m=1                                           l∈N
l<n/2k
−4                                      −4
=                     σ(l)σ(n−2k l) =              W2k (n)
n                                       n
l∈N
l<n/2k
by Deﬁnition 1.1.

3. The relationship between c8 (n) and c16 (n). Let q be a complex
variable with |q| < 1. As in [4, p. 6] we set
∞
2
(3.1)                              ϕ(q) :=                qn .
n=−∞
The inﬁnite product representations of ϕ(q) and ϕ(−q) are due to Jacobi,
namely
∞                      5                             ∞
(1 − q 2n )                                     (1 − q n )2
(3.2)     ϕ(q) =                                   2,     ϕ(−q) =                         .
n=1   (1 − q n )2 (1 − q 4n )                        n=1
1 − q 2n
Definition 3.1. For k ∈ N and q ∈ C with |q| < 1, we deﬁne
∞
Ek = Ek (q) :=              (1 − q kn ).
n=1
Seven octonary quadratic forms                              347

From (3.2) and Deﬁnition 3.1, we deduce
−2 5 −2
(3.3)                                    ϕ(q) = E1 E2 E4 ,
2 −1
(3.4)                                   ϕ(−q) = E1 E2 .
Lemma 3.1. For k ∈ N and q ∈ C with |q| < 1,
Ak (q) = ϕ8−k (q)ϕk (−q).
Proof. We have
∞                    ∞
1 − q 2n    −1
(1 + q n ) =                    = E1 E2 ,
1 − qn
n=1                  n=1
∞                         ∞                                 ∞
4n−2              (1 − q 4n−2 )(1 − q 4n )           1 − q 2n       −1
(1 − q          )=                                  =                  = E2 E4 .
1 − q 4n                   1 − q 4n
n=1                        n=1                                n=1
Thus, by (1.6), we obtain
∞
16−2k
Ak (q) =           (1 + q n )24−4k (1 − q n )8 (1 − q 4n−2 )                4k−16 40−6k 2k−16
= E1    E2    E4
n=1
−2 5 −2             8−k     2 −1   k
= (E1 E2 E4 )                 (E1 E2 ) = ϕ8−k (q)ϕk (−q).
Following Berndt [4, pp. 119–120] we set
ϕ4 (−q)
(3.5)                                     x=1−              ,
ϕ4 (q)
(3.6)                                      z = ϕ2 (q).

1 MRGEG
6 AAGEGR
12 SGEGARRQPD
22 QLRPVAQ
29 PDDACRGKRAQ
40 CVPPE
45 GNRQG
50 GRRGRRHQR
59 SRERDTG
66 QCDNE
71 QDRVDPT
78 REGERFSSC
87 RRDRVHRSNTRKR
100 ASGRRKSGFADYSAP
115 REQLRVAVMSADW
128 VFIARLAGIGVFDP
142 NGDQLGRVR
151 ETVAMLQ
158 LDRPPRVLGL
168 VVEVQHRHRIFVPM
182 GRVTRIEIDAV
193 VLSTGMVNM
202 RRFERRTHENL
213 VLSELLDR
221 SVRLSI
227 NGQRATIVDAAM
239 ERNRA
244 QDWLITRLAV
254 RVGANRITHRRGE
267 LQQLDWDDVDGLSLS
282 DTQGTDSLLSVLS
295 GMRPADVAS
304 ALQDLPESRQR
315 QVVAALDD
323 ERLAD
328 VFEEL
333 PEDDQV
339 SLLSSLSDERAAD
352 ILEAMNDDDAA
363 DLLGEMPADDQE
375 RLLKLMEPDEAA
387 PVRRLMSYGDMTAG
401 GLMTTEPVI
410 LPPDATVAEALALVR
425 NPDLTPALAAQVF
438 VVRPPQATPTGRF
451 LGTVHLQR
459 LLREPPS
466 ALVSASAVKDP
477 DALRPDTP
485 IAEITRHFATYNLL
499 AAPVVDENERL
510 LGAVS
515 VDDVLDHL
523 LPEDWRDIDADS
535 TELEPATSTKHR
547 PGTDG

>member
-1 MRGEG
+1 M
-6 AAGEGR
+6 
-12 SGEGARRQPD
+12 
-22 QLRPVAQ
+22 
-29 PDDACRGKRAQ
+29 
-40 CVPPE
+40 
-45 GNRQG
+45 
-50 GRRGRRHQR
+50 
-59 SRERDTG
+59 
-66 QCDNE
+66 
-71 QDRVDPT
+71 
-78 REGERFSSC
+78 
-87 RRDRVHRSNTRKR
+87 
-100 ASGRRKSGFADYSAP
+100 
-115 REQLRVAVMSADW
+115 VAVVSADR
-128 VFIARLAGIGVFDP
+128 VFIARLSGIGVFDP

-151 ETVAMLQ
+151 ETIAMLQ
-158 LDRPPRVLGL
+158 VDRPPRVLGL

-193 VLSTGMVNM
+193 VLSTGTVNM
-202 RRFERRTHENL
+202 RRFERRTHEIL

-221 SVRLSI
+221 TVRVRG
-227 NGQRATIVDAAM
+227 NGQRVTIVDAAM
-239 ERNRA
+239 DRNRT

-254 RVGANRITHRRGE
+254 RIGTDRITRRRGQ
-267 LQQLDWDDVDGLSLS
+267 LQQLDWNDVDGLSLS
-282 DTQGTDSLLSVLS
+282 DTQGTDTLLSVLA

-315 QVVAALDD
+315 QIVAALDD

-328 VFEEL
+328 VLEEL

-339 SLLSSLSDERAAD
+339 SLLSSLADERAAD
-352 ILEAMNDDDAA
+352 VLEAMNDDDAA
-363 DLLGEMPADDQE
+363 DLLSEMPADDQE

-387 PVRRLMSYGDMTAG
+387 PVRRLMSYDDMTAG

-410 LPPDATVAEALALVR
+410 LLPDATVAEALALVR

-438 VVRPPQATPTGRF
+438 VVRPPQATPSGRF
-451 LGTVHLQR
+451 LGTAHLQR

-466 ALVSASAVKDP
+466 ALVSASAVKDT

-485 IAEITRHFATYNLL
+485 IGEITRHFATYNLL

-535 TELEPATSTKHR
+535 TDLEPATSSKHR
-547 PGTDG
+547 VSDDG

From Berndt’s catalogue of formulae for theta fuctions [4, p. 122] we have
√
(3.7)                      ϕ(q) = z,
√
(3.8)                    ϕ(−q) = z(1 − x)1/4 .
Following Cheng and Williams [5, p. 564] we set
(3.9)                                       g = (1 − x)1/4 .
Lemma 3.2. For k ∈ N and q ∈ C with |q| < 1, we have
Ak (q) = g k z 4 .
Proof. By Lemma 3.1 and (3.7)–(3.9), we have
√ 8−k √            k
Ak (q) = ( z) ( z(1 − x)1/4 ) = (1 − x)k/4 z 4 = g k z 4 .
Lemma 3.3.
∞
1     3 2     1 3     1 5     3 6     1 7 4
c16 (n)q n =           g+     g +     g −     g −     g −     g z .
32    112     224     224     112     224
n=1
Proof. This follows from (1.5) and Lemma 3.2.
348                                           A. Alaca et al.

Lemma 3.4. For q ∈ C with |q| < 1, we have
∞
1
(i)                            c8 (n)q n =      (g + 2g 2 + g 3 − g 5 − 2g 6 − g 7 )z 4 .
64
n=1
n≡1 (mod 4)
∞
1
(ii)                           c8 (n)q n =      (−g + 2g 2 − g 3 + g 5 − 2g 6 + g 7 )z 4 .
64
n=1
n≡3 (mod 4)
∞
1
(iii)                      c8 (n/2)q n =         (g − g 3 − g 5 + g 7 )z 4 .
128
n=1
n≡0 (mod 2)

Proof. Part (i) is [3, Theorem 2.3(i)]. Part (ii) is [3, Theorem 2.3(ii)]. By
[3, Theorem 2.4] and (1.7), we have
∞                              ∞
1
c8 (n/2)q n =                  c8 (n/2)q n =       (g − g 3 − g 5 + g 7 )z 4 .
128
n=1                                n=1
n≡0 (mod 2)                        n≡2 (mod 4)

Theorem 3.1. For n ∈ N,
 12
c (n/2)                     if n ≡ 0 (mod 2),
 7 8



c16 (n) = c8 (n)                          if n ≡ 1 (mod 4),
 −1

if n ≡ 3 (mod 4).

     c8 (n)
7
Proof. By Lemmas 3.3 and 3.4 we have
∞
1      3 2     1 3     1 5     3 6     1 7 4
c16 (n)q n =          g+     g +     g −     g −     g −     g z